Category Archives: reviews

On Reviews: “This Book is Bloody Awful”

I’m com­ing late to the brouhaha that sur­rounds cus­tomer reviews. The social web, it seems, is crawl­ing with examples of sharp prac­tice, where reviews are not writ­ten in good faith. If you want more back­ground on the present storm, read this art­icle from the New York Times about reviewers-for-hire and this from Forbes about the beha­viour of author Stephen Leather.

Customer reviews are import­ant. Without them, products with estab­lished brands would have too great an advant­age. The Stephen King brand shifts many books; the Ian Hocking brand shifts few. The sources of pro­fes­sional review — news­pa­pers, and so on — can help, but if I want to buy a product, I’ll be happy to know what other buy­ers thought.

As a writer, I do soli­cit reviews. I have after­words in Déjà Vu, Flashback, and Proper Job that point out that I pub­lish without the bene­fit of a pub­lisher, and I need all the push I can get. People do try to help me out. Many of my reviews begin with ‘The author asked me to write a review, so here I go’.

Here’s one such, from a reader called Kvsir:

I’m no critic. I’m just a guy with who like his SciFi/Fantasy stor­ies — a lot! Ironically, con­sid­er­ing my open­ing sen­tence, I gen­er­ally buy on the strength of the cus­tomer reviews which is what promp­ted me to down­load Déjà Vu in the first place so after read­ing Ian’s acknow­ledg­ments and blog excepts at the end of the book I felt moved to add one here for him as I know he’s going to read it. …I’m off to down­load Flashback, hope you make enough coin off that sale to go buy your­self a beer. Cheers!

So I soli­cit reviews in gen­eral. I also reply to tweets and emails ask­ing for reviews. I keep to the form: ‘Hi, this is Ian Hocking. Thanks for tweeting/writing. If you could pop a review on the Kindle store, I’d appre­ci­ate it. No wor­ries if not’. I try not to ask them for a pos­it­ive review, but my replies are typ­ic­ally eli­cited by tweets that praise the book in the first instance.

If someone emails me to say that they liked a book of mine, I’ll often ask them to post up their thoughts as a Kindle store review. Here’s an email I received two days ago:

I just want to tell you, [Proper Job] is one of the fun­ni­est books I have ever read! Last night I was read­ing it in bed and almost chok­ing myself with try­ing to laugh silently so I wouldn’t wake up my hus­band. I can’t remem­ber the last time I read a book that made me laugh so hard!

I asked this reader to post up a review, and she did so — almost word for word. So there’s cer­tainly a pos­it­ive bias in these reviews, and I help to cul­tiv­ate it. Do I feel any eth­ical qualms? Some, since my actions are help­ing to engender this pos­it­ive skew. However, I don’t know these people; I offer them noth­ing in return ; and they’ve already estab­lished that they like the book.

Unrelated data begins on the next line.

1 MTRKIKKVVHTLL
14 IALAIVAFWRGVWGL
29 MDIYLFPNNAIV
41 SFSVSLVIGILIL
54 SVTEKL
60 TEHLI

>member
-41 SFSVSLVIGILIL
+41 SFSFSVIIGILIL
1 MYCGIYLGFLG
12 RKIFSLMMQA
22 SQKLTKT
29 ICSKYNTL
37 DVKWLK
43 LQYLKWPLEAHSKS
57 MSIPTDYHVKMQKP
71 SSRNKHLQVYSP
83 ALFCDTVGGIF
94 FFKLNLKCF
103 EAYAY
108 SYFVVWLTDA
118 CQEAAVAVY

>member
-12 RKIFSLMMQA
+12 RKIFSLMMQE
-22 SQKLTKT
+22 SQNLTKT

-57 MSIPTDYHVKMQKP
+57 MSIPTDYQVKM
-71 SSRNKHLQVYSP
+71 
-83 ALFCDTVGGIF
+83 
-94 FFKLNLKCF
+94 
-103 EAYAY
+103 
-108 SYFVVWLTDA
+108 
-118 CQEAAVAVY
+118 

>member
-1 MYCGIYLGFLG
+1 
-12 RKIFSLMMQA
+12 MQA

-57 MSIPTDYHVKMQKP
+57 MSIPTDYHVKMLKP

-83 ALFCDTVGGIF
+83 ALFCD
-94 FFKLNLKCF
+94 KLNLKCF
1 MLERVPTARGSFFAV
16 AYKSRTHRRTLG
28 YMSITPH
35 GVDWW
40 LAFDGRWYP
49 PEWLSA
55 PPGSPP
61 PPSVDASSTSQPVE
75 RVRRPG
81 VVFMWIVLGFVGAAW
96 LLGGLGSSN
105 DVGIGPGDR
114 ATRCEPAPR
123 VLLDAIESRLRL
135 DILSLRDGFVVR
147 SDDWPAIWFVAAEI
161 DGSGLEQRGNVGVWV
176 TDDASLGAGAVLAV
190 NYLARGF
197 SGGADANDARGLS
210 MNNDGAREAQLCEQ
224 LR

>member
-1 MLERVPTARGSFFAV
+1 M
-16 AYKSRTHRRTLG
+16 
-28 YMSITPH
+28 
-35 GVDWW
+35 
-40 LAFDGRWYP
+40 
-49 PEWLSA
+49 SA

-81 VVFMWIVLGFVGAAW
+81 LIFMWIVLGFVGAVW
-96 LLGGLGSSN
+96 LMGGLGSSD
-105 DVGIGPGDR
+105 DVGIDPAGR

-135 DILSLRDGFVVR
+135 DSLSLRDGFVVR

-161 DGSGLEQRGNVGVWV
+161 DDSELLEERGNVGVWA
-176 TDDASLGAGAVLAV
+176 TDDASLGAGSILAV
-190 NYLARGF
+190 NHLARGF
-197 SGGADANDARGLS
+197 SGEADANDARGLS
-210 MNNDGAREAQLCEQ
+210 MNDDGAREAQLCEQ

Like any writer, I have fam­ily and friends who want to see me do well. I have ten or so reviews from these, er, ‘inter­ested parties’. They are rarely five-star reviews, how­ever, and those friends/family who did not like the book remained silent. All reviews in this sub­cat­egory are truthful.

I have a simple rule for reviews of my work: they need to be an hon­est reflec­tion of what a per­son thinks, so that a pro­spect­ive reader is get­ting an accur­ate pic­ture of how the work has impacted upon a sample of people. No money should change hands. Any prompt­ing from the author should be of the ‘It would be nice if’ variety.

A word about neg­at­ive reviews. I hate it when a critic writes one, because (i) they haven’t paid for the book, and may not be one of the tar­get audi­ence, (ii) they assume a pos­i­tion super­ior to the writer, and (iii) the effect of their words are pro­por­tion­ate to their reader base. I’m much more inter­ested in neg­at­ive cus­tomer reviews. They are — most times, but not always — genu­ine, unadorned thoughts, and use­ful. Here’s a neg­at­ive review of Déjà Vu, this time a one-star review from Goodreads:

Sub-adolescent prose fails to lift the ped­es­trian plot. Where there were attempts at twists, they were obvi­ous and sig­nalled to the reader in neon lights from sev­eral miles away. Cardboard char­ac­ters per­form series of actions in loc­a­tions described in halt­ing state­ments. They have stil­ted con­ver­sa­tions with each other and the reader is left hard pressed to care what hap­pens to any of them. The crass back­story provided for the (beau­ti­ful, sexy, female) lead prot­ag­on­ist is unne­ces­sar­ily graphic and reads like filler mater­ial while the author is try­ing to work out how to proceed.

An irrit­at­ing thing for me to read, to be sure, and it annoys the hell out of my part­ner, but there is some use­ful feed­back here — not feed­back I agree with, but com­ments I’ll drop into the melt­ing pot of exper­i­ence from which I’ll draw sub­sequent books. If this were a critic, I’d be annoyed, but he’s a pay­ing cus­tomer and he has every right to share his opin­ion. You should have heard me mouth­ing off about Tom Hardy’s accent in the latest Batman film. I’d be embar­rassed if Christopher Nolan heard me.

A second point, which need not be made, is that reviews do not neces­sar­ily reflect the qual­ity of the work. I’ll head over to Amazon right now and pick a review of Hemingway’s A Farewell to Arms.

I dont know who decided Hemingway was a great writer but it couldnt have been a decision reached on the basis of this book because its bloody awful.